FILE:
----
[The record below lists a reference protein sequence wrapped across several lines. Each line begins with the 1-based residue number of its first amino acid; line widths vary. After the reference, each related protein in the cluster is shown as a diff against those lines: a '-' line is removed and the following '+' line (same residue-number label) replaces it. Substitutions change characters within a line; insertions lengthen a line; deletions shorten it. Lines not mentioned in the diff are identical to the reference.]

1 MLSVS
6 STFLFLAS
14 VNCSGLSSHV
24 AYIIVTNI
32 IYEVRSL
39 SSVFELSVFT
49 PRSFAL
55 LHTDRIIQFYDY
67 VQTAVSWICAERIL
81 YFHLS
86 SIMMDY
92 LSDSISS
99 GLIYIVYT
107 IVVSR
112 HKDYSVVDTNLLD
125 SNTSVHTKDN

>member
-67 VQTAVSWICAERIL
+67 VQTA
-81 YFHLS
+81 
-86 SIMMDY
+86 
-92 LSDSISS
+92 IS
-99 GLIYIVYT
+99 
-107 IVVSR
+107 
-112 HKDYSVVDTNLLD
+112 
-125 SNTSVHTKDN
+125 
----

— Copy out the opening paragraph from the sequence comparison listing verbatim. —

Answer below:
[The record below lists a reference protein sequence wrapped across several lines. Each line begins with the 1-based residue number of its first amino acid; line widths vary. After the reference, each related protein in the cluster is shown as a diff against those lines: a '-' line is removed and the following '+' line (same residue-number label) replaces it. Substitutions change characters within a line; insertions lengthen a line; deletions shorten it. Lines not mentioned in the diff are identical to the reference.]